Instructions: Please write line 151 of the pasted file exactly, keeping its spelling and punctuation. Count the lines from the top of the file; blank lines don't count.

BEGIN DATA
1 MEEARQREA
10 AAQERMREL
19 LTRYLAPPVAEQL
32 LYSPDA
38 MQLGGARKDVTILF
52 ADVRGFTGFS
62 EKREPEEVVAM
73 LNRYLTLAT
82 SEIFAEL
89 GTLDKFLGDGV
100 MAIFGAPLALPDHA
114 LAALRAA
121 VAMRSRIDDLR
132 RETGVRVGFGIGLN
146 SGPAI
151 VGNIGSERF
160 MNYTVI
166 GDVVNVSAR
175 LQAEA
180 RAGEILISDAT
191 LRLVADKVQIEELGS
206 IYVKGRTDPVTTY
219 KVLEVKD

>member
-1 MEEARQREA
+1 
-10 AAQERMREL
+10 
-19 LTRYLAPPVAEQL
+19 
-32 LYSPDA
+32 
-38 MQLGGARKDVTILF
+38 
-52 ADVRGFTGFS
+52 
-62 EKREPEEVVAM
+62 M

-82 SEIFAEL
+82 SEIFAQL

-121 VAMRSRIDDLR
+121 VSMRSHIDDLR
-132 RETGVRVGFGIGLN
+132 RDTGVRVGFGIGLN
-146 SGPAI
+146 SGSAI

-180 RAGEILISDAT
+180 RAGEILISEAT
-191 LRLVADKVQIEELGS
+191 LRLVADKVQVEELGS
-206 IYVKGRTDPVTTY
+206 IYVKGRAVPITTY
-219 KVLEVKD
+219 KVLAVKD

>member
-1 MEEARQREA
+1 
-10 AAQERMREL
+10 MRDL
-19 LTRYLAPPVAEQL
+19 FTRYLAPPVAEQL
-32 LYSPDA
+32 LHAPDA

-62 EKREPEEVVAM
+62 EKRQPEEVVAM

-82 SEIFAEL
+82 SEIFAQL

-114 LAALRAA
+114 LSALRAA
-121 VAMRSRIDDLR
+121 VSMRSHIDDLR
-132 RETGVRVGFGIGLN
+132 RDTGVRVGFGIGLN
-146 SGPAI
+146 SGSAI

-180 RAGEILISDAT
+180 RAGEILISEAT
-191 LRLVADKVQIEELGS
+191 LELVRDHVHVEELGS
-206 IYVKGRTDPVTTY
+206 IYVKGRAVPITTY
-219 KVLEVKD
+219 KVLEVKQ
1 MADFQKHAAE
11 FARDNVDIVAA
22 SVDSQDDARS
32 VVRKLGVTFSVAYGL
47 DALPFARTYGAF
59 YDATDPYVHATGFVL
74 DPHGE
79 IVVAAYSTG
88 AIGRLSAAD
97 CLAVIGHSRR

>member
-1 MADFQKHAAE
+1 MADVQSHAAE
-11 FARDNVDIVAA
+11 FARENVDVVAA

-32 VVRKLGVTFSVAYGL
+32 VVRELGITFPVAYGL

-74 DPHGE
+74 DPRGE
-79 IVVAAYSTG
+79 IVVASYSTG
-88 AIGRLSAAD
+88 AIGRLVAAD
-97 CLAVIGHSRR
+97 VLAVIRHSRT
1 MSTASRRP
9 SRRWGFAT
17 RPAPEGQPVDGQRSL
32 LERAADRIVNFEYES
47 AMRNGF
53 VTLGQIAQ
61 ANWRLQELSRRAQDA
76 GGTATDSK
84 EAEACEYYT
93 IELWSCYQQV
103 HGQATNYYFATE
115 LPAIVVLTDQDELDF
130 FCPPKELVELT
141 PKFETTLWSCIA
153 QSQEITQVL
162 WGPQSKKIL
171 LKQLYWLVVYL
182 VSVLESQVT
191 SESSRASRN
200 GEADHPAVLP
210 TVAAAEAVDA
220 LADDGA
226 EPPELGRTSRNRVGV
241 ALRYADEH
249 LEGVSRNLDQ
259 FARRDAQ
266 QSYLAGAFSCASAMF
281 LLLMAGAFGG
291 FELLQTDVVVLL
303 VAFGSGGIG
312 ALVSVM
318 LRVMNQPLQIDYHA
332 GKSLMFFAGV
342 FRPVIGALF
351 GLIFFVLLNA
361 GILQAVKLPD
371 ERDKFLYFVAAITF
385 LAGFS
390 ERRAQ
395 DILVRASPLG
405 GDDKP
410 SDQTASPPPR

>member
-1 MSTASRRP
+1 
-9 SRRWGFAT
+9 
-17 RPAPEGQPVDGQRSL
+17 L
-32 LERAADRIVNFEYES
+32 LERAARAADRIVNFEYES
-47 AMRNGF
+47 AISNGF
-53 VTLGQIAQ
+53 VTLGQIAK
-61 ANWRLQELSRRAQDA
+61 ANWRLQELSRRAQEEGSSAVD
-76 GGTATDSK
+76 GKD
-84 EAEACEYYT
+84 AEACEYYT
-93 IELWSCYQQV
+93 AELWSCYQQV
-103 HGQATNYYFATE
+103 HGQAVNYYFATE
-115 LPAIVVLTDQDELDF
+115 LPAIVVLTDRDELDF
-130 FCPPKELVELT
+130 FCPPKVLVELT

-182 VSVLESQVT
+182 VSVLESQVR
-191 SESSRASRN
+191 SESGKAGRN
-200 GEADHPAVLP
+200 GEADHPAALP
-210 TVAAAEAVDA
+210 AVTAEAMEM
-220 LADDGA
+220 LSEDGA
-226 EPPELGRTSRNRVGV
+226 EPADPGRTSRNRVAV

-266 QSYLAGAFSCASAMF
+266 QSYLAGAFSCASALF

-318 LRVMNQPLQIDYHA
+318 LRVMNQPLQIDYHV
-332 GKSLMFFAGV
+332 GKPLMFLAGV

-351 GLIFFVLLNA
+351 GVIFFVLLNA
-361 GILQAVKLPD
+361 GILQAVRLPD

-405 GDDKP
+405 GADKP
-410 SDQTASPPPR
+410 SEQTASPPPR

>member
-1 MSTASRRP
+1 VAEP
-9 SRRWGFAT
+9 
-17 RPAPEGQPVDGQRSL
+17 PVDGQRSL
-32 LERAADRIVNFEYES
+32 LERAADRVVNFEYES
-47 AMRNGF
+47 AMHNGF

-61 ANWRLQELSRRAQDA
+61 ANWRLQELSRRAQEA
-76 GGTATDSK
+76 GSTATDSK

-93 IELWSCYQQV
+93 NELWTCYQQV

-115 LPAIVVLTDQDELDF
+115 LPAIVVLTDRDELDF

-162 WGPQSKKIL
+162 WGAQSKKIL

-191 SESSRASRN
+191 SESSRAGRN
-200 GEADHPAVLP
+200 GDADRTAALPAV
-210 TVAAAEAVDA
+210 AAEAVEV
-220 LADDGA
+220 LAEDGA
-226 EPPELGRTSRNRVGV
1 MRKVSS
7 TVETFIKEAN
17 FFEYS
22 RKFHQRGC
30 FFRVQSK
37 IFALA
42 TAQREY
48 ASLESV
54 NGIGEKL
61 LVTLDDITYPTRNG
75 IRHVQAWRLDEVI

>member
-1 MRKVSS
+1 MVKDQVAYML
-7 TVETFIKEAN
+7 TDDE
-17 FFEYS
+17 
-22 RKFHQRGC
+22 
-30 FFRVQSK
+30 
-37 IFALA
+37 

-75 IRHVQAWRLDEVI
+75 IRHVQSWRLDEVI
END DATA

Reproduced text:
>member